They say it was not coordinated, but when the Bank of England, European Central Bank, and People’s Bank of China all moved to provide monetary accommodation to their struggling economies, within hours of each other… makes the mind perform a sort of mental gymnastics.  Terrified minds think alike, I say.  Paired against feeble manufacturing and payroll numbers coming out of the U.S.; U.S. equities opened the short week by continuing previous gains, but meager economic news cut the momentum off at the knees by weeks end.  Seven of the nine major S&P sectors recorded losses.  Nine of twelve major foreign indexes recorded gains.  Europe and China led the weakness in the latter part of the week.  Jaded and faded as economic reality took hold by the end of the week, has me wondering aloud what our friendly neighborhood miscreants in Congress are contemplating concerning the slowdown.

U.S. Treasury yields fell on the week as the economic news continues to send bond yields lower with the 5 and 10 year returning to levels of early June and the prices for them rising through the roof.  Corporate bonds extended their rally with the Dow Jones corporate bond price index making a new high.   Junk bonds, never known to miss out on a party, posted a week’s worth of gains as well.  Munis and TIPS were flat lined in the corner getting their faces written over with Sharpie ink.  Sucks to be you Bro, sucks to be you.

Commodities, attempting to maintain the prior week’s rally, should have just went and taken a seat next to Munis and TIPS.  Oil closed under $85 and Natural gas fell more than 5% Friday; Gold face planted under $1,600.  Even the grains lost momentum and faltered.  They couldn’t maintain, as my old college roommate would often say, those guys just couldn’t maintain.

With the fundamental concern duly noted, the markets are actually in pretty healthy positions.  Here comes 2nd quarter earnings reporting, smaller cap stocks are performing exceptionally well, Investor preference for dividends and dependable earnings in a low yield environment are rewarding those stocks that can produce earnings and cash flow.  Housing appears to be coming off the bottom; I don’t think this is a head fake; this looks to be the real deal.  But wait, Mr. Volatility is still hanging around this all summer party, so don’t get surprised.  There will be another pull back before too long.  I anticipate summer whipsaw trading, and would not be startled to see another down in the market.  I am optimistic but very eager.

 

What I’m Watching This Week – 2 July 2012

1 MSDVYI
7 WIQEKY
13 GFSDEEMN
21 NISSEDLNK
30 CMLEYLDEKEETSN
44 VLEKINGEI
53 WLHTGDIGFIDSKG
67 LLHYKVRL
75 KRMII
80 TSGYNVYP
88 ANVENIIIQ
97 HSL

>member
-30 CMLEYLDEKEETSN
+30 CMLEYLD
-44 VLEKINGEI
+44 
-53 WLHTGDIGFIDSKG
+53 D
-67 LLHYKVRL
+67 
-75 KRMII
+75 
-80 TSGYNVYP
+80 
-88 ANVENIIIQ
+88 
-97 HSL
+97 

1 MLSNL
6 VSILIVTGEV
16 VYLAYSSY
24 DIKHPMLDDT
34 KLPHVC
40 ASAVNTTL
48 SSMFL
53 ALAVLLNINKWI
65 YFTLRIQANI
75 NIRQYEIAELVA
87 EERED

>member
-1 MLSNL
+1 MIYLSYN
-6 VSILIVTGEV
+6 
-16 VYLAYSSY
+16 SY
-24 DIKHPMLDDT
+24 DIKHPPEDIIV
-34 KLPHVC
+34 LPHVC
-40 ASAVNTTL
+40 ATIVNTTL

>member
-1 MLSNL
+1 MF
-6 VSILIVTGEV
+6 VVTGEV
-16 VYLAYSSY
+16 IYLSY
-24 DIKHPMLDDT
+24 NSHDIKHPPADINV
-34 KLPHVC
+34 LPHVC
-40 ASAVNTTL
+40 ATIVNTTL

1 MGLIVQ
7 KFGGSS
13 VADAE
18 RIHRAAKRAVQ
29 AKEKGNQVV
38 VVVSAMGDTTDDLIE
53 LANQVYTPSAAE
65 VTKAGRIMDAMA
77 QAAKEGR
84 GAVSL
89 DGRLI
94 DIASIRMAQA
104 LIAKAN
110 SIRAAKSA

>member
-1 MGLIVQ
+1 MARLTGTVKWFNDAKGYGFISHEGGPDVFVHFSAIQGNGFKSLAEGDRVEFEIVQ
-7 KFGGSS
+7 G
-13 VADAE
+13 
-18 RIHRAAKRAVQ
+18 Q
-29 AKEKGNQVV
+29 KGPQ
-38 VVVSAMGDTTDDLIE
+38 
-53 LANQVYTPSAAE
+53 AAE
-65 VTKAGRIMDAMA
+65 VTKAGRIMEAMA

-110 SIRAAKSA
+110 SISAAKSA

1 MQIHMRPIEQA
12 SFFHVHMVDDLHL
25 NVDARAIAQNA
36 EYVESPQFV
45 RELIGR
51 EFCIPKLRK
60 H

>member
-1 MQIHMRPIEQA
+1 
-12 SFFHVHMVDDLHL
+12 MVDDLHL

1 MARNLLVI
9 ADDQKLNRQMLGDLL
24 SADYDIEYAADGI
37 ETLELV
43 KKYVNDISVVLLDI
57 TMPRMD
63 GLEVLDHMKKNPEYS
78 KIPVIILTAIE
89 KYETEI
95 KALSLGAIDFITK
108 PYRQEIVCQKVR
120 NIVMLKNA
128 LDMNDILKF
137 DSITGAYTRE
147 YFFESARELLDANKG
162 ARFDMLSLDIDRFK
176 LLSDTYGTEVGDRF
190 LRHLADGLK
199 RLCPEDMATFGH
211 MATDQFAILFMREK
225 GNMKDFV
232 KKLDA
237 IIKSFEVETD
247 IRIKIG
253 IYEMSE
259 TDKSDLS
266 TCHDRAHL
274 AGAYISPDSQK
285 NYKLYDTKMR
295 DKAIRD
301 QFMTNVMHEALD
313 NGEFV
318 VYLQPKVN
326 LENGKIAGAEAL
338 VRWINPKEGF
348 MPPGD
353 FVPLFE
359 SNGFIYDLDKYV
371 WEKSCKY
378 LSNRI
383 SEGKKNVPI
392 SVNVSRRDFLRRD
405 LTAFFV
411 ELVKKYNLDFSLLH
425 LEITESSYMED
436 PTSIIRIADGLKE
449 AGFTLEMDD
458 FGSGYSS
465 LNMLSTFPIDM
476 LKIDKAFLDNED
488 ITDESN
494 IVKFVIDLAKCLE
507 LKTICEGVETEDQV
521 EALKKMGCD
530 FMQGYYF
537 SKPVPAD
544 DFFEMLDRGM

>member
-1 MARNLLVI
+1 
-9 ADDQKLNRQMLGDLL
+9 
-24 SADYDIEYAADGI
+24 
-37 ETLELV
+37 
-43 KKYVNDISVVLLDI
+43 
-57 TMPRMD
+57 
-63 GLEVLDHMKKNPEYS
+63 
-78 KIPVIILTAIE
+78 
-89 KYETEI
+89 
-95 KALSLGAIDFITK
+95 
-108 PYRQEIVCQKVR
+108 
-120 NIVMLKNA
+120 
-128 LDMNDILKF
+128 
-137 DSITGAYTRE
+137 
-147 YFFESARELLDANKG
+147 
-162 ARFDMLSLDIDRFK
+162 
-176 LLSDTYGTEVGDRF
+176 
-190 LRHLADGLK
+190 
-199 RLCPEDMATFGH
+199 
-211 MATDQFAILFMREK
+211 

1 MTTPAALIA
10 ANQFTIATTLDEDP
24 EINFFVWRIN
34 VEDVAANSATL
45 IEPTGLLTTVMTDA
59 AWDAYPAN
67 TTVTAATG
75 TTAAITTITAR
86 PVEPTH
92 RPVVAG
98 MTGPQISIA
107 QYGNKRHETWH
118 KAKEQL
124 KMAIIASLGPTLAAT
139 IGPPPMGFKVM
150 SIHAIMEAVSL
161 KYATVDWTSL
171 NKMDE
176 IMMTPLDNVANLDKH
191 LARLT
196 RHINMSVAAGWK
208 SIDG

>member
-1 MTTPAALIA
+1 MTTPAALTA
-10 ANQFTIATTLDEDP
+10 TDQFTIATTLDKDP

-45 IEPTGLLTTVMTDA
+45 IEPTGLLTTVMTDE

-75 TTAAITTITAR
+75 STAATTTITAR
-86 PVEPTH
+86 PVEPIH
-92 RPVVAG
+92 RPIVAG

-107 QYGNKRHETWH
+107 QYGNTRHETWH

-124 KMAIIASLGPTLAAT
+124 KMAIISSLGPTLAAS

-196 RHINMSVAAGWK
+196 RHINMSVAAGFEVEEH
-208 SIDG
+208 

That Boom Boom Boom you’re hearing…that probably isn’t just firework

Last week’s EU Summit demonstrated that perhaps the EU leaders are more closely in tune to the reality of contagion than I’ve given them credit for.  The EU Summit produced an agreement to stabilize the regions bank’s and alleviate concern that banks will fail.  They also agreed to drop requirements that taxpayers get preferred creditor status on aid to Spain’s banks, which opens the way to recapitalize lenders directly without bailout funds once Europe sets up a single banking supervisor.   This permits the ESM bailout facility to directly provide bailouts to banks, thus relieving the current system of rendering the loan to the government and further impairing its credit rating.  Spanish and Italian bond yields dropped sharply on Friday, representing a substantial easing of the European debt crisis, which has recently been the main factor holding back the U.S. economy.  I’m, of course, optimistic that all the necessary gears will turn in synchronicity.  One thing I can take from this is the validation of a process of negotiation and compromise.  Something our own elected officials prove themselves completely ignorant of and repetitively incompetent in general.

Speaking of our team, Congress approved legislation on transportation and student loans, with significant bipartisan support.  As we move deeper into summer and ahem, election season, it is the “Silly Season” you know, expect the unexpected and believe none of it.  Now what about that fiscal cliff?  Unsurprisingly, the U.S. Supreme Court’s ruling to uphold Obamacare had a mixed impact on health care stocks with hospitals and Medicaid insurers moving higher while commercial insurance company stocks closed lower. The sector had played both sides of the fence and now that a decision has been made, clarity and transparency rule the day; the posturing can cease and profits will increase.  For some of you, the immortal words of Johnny Rotten will ring true, “Ever feel like you’ve been had?”

For this week, I don’t anticipate all too much activity.  Monday we’ll receive the ISM manufacturing index and then things will get quiet until Thursday when we will get the ECB rate decision, ADP private payrolls, and initial jobless claims.  Friday will bring the employment report.  Otherwise most trading activity will be light with many on vacation through the holiday.  Oh yeah, I expect there will be fireworks come Thursday and Friday.  This week may mark an especially important time for most investors.  You weren’t naive to think that Mr. Volatility was going on holiday also did you?

I’m allowing my optimism to remain strong going in to July, although the market of late seems to be inhabited by the hordes of amateurs interpreting rumors and political noise, there are many positives leading towards gain, most right in front of your face and not hidden behind a tree or something.  Also understand that Markets are by no means “efficient”, As Mr. Warren Buffett says, he would be on a street corner selling pencils from a tin cup if markets were efficient.

Happy Fourth of July !!!